Jack Zaleski, Published January 21 2012
Zaleski: Hypocrisy lurks in political shadows
- Republicans beating up on big business, in effect sounding like Democrats.
- The family-values crowd worshipping at the altars of infidelity and philandering.
- Evangelical Christians giving a pass to a candidate who has tried on three religions.
- A smug critic of big government and federal spending justifying earmarks in the billions of dollars for his state.
- A grouchy old libertarian, whose peculiar view of the world has little in common with Republican thinking or tradition.
Strange days, indeed.
But that’s what happens to long-cherished beliefs and standards of behavior when the desire to boot a president out of office trumps all else. Republicans of all stripes are so obsessed with knocking off President Barack Obama that they apparently are willing to set aside their values – both personal and political – in order to win the White House. But when the end justifies the means, hypocrisy is never far behind.
Consider the groundswell for former U.S. House Speaker Newt Gingrich, one of the most intriguing political figures of the age. Here is a guy whose personal life would make Bill Clinton blush, whose political machinations make the Chicago political machine look like a ladies’ aid meeting, and whose ability to spin his insider/lobbying record is the envy of whirling dervishes everywhere.
Yet, slippery ol’ Newt is emerging as the only credible challenger to front-runner Mitt Romney, the former Massachusetts governor who is savaged daily because he knows how to make money in the free-market capitalist system that is the nearest thing to Scripture in the Republican playbook.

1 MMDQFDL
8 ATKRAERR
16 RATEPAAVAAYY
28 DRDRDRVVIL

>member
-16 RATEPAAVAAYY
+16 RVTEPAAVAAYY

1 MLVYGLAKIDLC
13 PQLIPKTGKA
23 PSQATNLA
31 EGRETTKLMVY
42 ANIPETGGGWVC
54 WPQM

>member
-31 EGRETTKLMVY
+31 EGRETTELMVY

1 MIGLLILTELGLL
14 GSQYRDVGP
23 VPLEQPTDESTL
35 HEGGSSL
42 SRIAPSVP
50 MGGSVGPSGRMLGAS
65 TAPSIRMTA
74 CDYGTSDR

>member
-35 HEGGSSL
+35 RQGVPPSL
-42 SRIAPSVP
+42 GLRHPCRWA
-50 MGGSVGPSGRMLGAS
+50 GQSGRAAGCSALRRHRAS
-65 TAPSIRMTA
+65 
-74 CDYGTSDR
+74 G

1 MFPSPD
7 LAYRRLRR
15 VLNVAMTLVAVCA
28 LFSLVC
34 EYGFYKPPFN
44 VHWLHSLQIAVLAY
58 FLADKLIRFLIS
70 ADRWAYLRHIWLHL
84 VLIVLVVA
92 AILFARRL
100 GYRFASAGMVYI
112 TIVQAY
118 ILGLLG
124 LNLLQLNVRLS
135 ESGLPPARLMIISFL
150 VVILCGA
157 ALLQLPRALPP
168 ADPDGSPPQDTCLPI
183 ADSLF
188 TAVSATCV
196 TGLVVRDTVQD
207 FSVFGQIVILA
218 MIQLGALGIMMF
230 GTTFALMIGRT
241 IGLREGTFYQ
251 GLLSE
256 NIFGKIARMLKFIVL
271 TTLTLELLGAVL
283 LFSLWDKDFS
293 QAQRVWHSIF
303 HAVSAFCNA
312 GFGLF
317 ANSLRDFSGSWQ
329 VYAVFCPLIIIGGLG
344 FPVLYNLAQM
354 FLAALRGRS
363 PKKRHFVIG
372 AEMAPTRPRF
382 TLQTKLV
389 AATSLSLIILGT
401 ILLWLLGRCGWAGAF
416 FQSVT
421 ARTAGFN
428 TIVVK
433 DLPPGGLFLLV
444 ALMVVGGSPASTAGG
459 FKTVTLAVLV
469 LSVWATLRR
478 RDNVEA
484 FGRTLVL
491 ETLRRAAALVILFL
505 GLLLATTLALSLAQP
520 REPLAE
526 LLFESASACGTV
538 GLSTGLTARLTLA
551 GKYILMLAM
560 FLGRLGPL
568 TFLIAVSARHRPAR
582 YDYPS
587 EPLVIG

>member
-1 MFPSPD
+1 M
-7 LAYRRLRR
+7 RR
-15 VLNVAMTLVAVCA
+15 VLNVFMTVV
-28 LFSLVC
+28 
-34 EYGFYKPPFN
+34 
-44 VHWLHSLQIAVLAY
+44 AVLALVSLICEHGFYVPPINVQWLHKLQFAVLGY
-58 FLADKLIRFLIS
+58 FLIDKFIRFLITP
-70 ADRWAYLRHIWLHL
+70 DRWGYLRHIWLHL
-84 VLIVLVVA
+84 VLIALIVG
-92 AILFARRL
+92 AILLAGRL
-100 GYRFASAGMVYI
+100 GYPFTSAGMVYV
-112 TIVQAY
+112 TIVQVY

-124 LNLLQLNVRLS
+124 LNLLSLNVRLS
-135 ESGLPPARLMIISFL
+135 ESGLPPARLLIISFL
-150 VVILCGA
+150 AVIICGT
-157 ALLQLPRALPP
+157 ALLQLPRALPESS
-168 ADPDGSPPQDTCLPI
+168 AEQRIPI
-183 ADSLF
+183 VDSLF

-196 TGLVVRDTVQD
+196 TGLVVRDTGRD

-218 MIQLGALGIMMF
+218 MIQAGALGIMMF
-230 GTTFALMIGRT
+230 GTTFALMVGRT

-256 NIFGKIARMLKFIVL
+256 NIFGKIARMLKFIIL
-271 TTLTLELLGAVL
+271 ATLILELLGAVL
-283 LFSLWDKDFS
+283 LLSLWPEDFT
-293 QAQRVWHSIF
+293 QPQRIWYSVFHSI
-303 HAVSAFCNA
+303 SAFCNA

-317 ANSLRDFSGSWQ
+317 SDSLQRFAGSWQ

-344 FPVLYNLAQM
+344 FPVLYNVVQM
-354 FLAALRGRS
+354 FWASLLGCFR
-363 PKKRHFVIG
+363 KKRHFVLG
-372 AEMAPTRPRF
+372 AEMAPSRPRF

To hear Gingrich and other survivors in the Republican presidential field tell it, Romney is a bad man because he’s successful. It’s like they are channeling Democrats and the Occupy Wall Street demonstrators. Republican populists? If ever there was an oxymoron, that’s it.
In scuttling his quest for the presidency last week, Texas Gov. Rick Perry endorsed Gingrich. Responding to a question about Gingrich’s less-than-pristine personal life, Perry said the core of his Christian faith is forgiveness, so he could forgive a repentant Gingrich. That’s nice, and Perry certainly is sincere.
But the “new” (and newly forgiven) Newt is the same old slash-and-burn manipulator who led the impeachment charge against President Clinton, who, Gingrich said, was morally unfit for office. No forgiveness there, eh what?
To forgive, as Perry did, surely is the right thing to do. But it does not necessarily follow (does it?) that Gingrich is fit to be president.
Strange days, indeed.
Contact Editorial Page Editor Jack Zaleski at (701) 241-5521.